This Netflix original anime follows the life of Retsuko. She’s a young professional red panda trying to make it in the big city. Retsuko is a “single, a Scorpio, blood type A” with a demeaning office job. She also has two obnoxious supervisors, and a big secret. Retsuko has a death metal karaoke persona—Aggretsuko. In other words, angry is the new cute. —Christine Friar
- Read the Daily Dot’s review of Aggretsuko.
4) B: The Beginning
B: The Beginning tells two parallel stories. Both take place in the fictional European archipelago nation of Cremona. In one, detective Keith Flick returns to the force after years in isolation to find his sister’s murderer. He believes they may be connected to a series of killings by a man the local police have named Killer B. In the other, a young man named Koku uses his superpowers to fight a group of genetically-altered humans called “Reggies.” It’s a weird mish-mash of two completely disparate stories, held together with spit and glue. —Caitlin Moore
- Read the Daily Dot’s review of B: The Beginning.
5) A.I.C.O. -Incarnation-
It’s been two years since Aiko Tachibana lost her parents in a terrible lab accident. The accident, known as the “Burst,” involved an artificial lifeform called “Matter” breaking out and running wild. The city around the research was cordoned off and abandoned. Aiko, now 15, is about to enter it with a team of professional divers. Why? Because a transfer student told her there’s a secret in her body, and the answer lies at the core of the Burst. A.I.C.O. is a solidly entertaining science-fiction story with interesting imagery. However, it seems to regard things like character development as silly and extraneous. This, ultimately, holds back what could have been a great series from ever becoming anything more than a diversion. —Caitlin Moore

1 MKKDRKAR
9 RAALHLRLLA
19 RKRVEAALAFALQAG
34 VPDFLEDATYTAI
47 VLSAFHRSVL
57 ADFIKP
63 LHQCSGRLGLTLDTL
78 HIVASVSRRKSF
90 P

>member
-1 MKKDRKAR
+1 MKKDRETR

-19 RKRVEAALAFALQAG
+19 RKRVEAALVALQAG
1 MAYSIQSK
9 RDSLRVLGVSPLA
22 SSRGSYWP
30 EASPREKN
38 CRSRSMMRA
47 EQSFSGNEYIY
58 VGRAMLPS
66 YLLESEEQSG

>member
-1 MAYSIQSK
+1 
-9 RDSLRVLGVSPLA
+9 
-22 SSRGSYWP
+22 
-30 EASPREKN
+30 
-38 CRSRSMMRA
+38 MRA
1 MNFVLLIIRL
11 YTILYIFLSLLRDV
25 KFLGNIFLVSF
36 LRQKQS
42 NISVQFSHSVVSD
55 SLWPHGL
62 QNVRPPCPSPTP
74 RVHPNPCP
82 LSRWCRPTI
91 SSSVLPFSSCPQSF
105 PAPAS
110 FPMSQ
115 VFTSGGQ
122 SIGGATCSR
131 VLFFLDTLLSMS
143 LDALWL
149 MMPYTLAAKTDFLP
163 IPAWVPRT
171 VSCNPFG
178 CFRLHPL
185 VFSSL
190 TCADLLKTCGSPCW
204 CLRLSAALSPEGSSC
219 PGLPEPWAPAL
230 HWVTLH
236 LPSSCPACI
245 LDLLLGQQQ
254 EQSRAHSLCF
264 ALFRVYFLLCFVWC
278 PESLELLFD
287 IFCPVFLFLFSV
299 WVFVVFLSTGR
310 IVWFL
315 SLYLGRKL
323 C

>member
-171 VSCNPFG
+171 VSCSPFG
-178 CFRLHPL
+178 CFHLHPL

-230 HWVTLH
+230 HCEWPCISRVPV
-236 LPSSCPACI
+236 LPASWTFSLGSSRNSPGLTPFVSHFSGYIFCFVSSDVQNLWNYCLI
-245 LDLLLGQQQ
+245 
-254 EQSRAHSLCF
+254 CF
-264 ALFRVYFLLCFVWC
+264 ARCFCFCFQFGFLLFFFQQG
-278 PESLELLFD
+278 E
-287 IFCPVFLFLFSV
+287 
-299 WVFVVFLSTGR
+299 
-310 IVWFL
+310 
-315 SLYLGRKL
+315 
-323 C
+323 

6) SWORDGAI The Animation
The title may refer to the main character, Gai, but it’s hard not to think of it as SWORD GUY. That’s pretty much everything SWORDGAI The Animation is. Gai has been possessed by the sword Shiryu. His mother, who was herself possessed, died giving birth to him. Now a young man, he wears Shiryu as a prosthetic arm. He is not the only one possessed by a demonic weapon. The organization Shihodai exists to collect them and treat their wielders before they become irrevocably transformed. SWORDGAI The Animation offers up some pretty good sword fights and a delightfully stupid and shallow main plot—the kind of series you watch to laugh at, though definitely not with. —Caitlin Moore